The Stolen Horse

This is a wonderful piece of film! It has been a long time since I’ve featured anything from the movie “Dances With Wolves”. Last year I wrote two articles on the film. One was about what I like about the film, and the other one was why I don’t like it! For one thing it is very violent. But there is alot about the culture of First Nations people here and in the rest of the movie.

In this piece, the main character, Lt. Dunbar, has his horse stolen. If you haven’t seen the film then I won’t give the rest away. When it begins, watch Lt. Dunbar’s connection with the wolf. The horses thundering is so cool! Then the First Nations character, Wind in His Hair, challenges Lt. Dunbar to prove he is not afraid of him. I love hearing the Lakota language!

Wind in His Hair, is basically yelling, “I am Wind in His Hair, and I am not afraid of you! Do you see? I am not afraid of you!” Later in the film they become good friends.

By the way, ever wonder why First Nations men of the past went to war, without their shirts on? It wasn’t so much of wanting to be cool or macho (some places may have been hot though). They knew that if they were hit by any projectile, such as an arrow, knife, bullet, or javelin, with having a shirt on – it would force the fabric into the wound, and cause an infection. So they avoided shirts to avoid infection.

Have a great weekend!

Blessings to everyone and PEACE!

Commentary © Copyright 2015, nicodemasplusthree

video from youtube


Dances with Wolves – The Wedding

by Dartmouth Flickr via Flickr

Happy Valentines Day!

I thought about this film last night and wanted to share it with you. I first posted it last year. First Nations people speak their language as a young couple is married! I love hearing Lakota!

This is a beautiful piece of film towards the end of the movie. It begins with the giving of gifts so that the main character, (formerly Lt. Dunbar) can get married. He keeps checking to see if his gifts have been accepted. Then he talks with a friend, Wind in His Hair, the very same person that had charged at him, and yelled at him, in the beginning of the film. Now they are friends.  Then there is the wedding!

When you watch this short piece keep an eye out for two things. First there is the narration done by the main character (Dances with Wolves), on what it’s like getting married. It’s very nice. Secondly there is a feeling of what it was like living in a village. Beautiful!

Blessings to everyone, and PEACE!

Writing © Copyright 2014, nicodemasplusthree

photo from google

Dances with Wolves – What I Don’t Like About the Movie


Dances with Wolves, 1990 – A Mini-Review Part I.

To be honest it’s about a white guy. The movie centers around the main character, to the point of us missing out on getting to know more of the other characters in the movie. Not only is the Kevin Costner character important in the film, but he rescues the Lakota! He saves them. This is not only unlikely but awkward!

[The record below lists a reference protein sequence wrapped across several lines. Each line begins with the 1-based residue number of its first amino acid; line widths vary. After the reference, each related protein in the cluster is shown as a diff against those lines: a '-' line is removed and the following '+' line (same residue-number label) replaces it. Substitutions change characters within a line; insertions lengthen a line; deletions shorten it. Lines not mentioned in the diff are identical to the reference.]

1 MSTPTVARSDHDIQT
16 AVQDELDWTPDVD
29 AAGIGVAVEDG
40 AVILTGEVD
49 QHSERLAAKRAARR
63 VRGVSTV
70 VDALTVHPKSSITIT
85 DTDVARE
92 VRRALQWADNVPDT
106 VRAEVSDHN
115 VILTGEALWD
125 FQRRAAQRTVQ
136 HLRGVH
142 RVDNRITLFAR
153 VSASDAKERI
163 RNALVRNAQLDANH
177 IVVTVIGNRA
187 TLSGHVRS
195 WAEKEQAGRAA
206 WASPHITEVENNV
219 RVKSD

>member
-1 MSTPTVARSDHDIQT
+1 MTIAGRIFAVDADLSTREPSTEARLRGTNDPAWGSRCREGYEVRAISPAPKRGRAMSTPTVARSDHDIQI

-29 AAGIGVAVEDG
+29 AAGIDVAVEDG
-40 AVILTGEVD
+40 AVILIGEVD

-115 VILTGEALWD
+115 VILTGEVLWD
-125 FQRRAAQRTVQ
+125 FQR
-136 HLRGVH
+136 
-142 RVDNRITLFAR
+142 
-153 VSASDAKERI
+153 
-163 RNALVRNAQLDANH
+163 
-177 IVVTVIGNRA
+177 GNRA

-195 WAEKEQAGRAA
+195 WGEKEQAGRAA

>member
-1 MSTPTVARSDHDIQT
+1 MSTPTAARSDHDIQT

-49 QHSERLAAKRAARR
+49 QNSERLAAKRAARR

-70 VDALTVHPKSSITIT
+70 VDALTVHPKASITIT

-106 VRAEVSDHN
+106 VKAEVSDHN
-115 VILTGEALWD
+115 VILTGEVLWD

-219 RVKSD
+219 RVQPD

There is a self-centeredness in this movie. On the one hand, his writing in a diary is interesting, but it tends to draw the viewer further into the importance of one character. Hearing more of what the Native Americans think would have made the film better. The story could be told from the Native American viewpoint.

I also have an issue with the violence. It probably is realistic, but it seems to be more about selling tickets than depicting reality. It seems that Hollywood is interjecting values, such as, there must be a conflict in order to tell a good story. Do we really need that much conflict? However, in the final battle with the Pawnee, there are some good things said about this type of warfare. This kind of fighting is said to be about protecting families, and provisions for the winter, instead of having a political agenda. I get that.

One final aspect I don’t like about the film is when it begins, and ends. The film should begin once the main character is on the prairie, or at least en-route there. The beginning of the film with the Civil War scenes, his being decorated (again as a hero!), the commander committing suicide, are all unnecessary, and do not add to the film. A good place to start the film would be once he arrives at the fort that has been abandoned.

For me, the film should end when Ten Bears (the chief) is holding a Spanish helmet, talking about defending the land, and they will continue to do so. After that point, there is a lot of violence that does not add to the film, or the story. It goes downhill from there. The ending is somewhat embarrassing, with the main character being a wonderful hero in an unrealistic way. If you ever read the book, the ending is much better, and a whole lot more believable.

I’ll write more next time on what I do like about the film! I have included a short trailer in order to provide some beautiful images that the film has. You will notice right away though the emphasis, or what I call the over emphasis, on the main character.




Writing © Copyright 2014, nicodemasplusthree